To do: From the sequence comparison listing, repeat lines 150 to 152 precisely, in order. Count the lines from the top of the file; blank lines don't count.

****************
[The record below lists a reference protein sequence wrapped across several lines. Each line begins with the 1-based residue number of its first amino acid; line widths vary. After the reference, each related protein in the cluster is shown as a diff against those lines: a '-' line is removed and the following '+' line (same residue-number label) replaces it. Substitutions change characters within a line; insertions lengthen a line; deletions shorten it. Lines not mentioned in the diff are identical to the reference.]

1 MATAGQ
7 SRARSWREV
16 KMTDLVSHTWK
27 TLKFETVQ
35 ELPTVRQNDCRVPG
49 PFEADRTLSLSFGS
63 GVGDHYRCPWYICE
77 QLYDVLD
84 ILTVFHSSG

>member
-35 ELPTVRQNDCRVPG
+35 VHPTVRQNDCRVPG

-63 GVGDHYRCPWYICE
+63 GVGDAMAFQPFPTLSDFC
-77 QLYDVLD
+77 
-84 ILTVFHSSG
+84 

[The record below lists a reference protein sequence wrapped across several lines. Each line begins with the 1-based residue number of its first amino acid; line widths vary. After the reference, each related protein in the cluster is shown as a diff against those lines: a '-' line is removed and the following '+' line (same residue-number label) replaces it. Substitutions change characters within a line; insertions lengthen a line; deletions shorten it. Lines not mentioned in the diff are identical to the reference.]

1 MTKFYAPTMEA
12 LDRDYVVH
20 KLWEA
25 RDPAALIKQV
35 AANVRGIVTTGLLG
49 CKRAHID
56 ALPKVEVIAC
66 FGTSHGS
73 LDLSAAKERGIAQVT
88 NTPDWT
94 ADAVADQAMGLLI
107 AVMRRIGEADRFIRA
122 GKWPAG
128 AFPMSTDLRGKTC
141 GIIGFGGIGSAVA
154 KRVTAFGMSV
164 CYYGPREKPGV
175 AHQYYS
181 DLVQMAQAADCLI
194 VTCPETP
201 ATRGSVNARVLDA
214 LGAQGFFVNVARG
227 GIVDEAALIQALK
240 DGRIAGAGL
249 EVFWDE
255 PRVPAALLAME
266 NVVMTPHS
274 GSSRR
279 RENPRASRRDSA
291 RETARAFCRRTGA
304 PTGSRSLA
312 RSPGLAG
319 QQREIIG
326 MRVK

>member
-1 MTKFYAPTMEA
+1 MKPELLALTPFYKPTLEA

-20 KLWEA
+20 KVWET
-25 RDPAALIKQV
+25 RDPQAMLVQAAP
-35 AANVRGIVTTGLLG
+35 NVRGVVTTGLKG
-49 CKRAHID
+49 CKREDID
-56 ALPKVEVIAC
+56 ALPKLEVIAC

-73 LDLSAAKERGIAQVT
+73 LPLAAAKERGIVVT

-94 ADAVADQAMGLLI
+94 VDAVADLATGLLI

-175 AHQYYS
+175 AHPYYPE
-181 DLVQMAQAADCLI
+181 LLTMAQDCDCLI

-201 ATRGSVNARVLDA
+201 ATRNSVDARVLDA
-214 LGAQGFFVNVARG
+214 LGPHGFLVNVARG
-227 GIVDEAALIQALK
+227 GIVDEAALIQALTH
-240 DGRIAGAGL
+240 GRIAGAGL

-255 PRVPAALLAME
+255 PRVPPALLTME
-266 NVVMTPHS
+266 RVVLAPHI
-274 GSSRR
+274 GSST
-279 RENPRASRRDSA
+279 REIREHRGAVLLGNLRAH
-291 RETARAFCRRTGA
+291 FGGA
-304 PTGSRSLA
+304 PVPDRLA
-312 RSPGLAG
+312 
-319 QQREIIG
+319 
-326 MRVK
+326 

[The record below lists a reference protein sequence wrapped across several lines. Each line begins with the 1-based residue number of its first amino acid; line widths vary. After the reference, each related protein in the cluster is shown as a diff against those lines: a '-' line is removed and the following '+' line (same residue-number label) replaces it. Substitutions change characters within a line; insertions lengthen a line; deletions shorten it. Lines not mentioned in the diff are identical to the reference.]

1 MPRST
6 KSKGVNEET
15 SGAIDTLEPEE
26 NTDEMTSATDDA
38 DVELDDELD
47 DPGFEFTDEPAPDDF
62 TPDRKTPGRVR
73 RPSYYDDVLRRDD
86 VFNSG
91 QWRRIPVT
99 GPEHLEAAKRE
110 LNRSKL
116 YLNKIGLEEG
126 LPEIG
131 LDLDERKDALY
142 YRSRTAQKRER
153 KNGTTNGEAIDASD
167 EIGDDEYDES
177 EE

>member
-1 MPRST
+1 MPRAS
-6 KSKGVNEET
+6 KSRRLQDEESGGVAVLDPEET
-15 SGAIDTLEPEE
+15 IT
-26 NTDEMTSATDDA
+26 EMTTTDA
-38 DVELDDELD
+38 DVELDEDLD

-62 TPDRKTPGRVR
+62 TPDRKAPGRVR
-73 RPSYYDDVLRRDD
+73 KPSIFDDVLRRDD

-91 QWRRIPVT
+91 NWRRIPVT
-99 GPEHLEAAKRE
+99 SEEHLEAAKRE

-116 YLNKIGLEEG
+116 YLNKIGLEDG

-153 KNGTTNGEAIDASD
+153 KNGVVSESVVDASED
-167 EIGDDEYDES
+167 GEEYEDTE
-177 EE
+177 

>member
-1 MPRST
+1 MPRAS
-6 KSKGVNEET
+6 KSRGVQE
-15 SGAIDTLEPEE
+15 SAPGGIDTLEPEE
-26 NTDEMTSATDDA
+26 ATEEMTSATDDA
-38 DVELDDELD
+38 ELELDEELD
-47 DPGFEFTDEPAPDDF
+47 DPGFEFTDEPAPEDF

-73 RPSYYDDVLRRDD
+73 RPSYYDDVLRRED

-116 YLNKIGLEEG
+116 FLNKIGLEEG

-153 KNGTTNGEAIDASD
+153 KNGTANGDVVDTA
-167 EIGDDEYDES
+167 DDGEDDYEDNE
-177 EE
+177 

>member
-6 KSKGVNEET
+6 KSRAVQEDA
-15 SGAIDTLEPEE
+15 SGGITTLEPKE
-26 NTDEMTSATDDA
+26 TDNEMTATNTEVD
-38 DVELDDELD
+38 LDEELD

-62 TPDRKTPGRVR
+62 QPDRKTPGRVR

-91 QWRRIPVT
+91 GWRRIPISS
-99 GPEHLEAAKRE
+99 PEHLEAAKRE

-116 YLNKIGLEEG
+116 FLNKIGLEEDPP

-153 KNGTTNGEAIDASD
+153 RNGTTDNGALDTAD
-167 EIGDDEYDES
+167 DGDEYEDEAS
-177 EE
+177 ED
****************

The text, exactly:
-1 MPRST
+1 MPRAS
-6 KSKGVNEET